eISSN: 2299-0054
ISSN: 1895-4588
Videosurgery and Other Miniinvasive Techniques
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4/2020
vol. 15
 
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Thoracic surgery
abstract:
Original paper

Intrathoracic negative pressure therapy and/or endobronchial valve for pleural empyema minimal invasive management: case series of thirteen patients and review of the literature

Siarhei Panko
1
,
Denis Vakulich
2
,
Aliaksandr Karpitski
2
,
Henadzi Zhurbenka
2
,
Andrej Shestiuk
3
,
Rostislav Boufalik
2
,
Aliaksandr Ihnatsiuk
2

1.
Faculty of Health Sciences, Jan Kochanowski University of Humanities and Sciences, Kielce, Poland
2.
Department of Thoracic Surgery, Brest Regional Hospital, Brest, Belarus
3.
Department of Anatomy and Physiology, Brest State University, Brest, Belarus
Videosurgery Miniinv 2020; 15 (4): 588–595
Online publish date: 2020/02/24
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Introduction
Intrathoracic negative pressure therapy is an adjunct to standard methods of complex empyema management in debilitated patients. Nevertheless, the use of endoscopic one-way endobronchial valves to successfully close large bronchopleural fistulas in patients with advanced pleural empyema has been described in only a few case reports.

Aim
To present our experience in managing complex pleural empyema using thoracostomy with intrathoracic negative pressure therapy and/or endobronchial valve implantation.

Material and methods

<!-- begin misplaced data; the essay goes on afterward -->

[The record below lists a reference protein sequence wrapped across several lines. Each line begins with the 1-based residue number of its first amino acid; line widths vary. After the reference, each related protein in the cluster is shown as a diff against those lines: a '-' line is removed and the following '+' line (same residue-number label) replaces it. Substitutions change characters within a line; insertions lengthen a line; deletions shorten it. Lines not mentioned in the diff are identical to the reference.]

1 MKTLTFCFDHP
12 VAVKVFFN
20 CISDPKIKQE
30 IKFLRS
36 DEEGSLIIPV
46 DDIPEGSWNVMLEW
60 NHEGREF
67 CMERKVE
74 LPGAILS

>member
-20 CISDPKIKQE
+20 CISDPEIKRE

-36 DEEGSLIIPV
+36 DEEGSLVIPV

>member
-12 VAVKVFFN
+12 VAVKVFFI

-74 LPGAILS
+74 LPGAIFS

We retrospectively analyzed data from 13 consecutive patients (11 men, mean age: 56 years, range: 38–80 years) who were treated for pleural empyema using thoracostomy with intrathoracic negative pressure therapy and/or endobronchial valve implantation between October 2015 and November 2017.

Results
The control of empyema was satisfactory in 12 patients; however, one patient died from sepsis-related multiorgan failure despite complete cessation of air leak on day 9 after endobronchial valve implantation. The overall success rate for the final closure of the chest wall was 9/12 patients (75%): in 5 patients, the wall closed spontaneously, and in 4, the wall was closed using thoracomyoplasty.

Conclusions
Thoracostomy with intrathoracic negative pressure therapy, endobronchial valve implantation with tube drainage, and a combination of the two could adequately manage patients with pleural empyema with or without a persistent air leakage fistula.

keywords:

bronchopleural fistula, video-assisted thoracoscopic surgery, empyema, Intrathoracic negative pressure therapy, endobronchial valve

  
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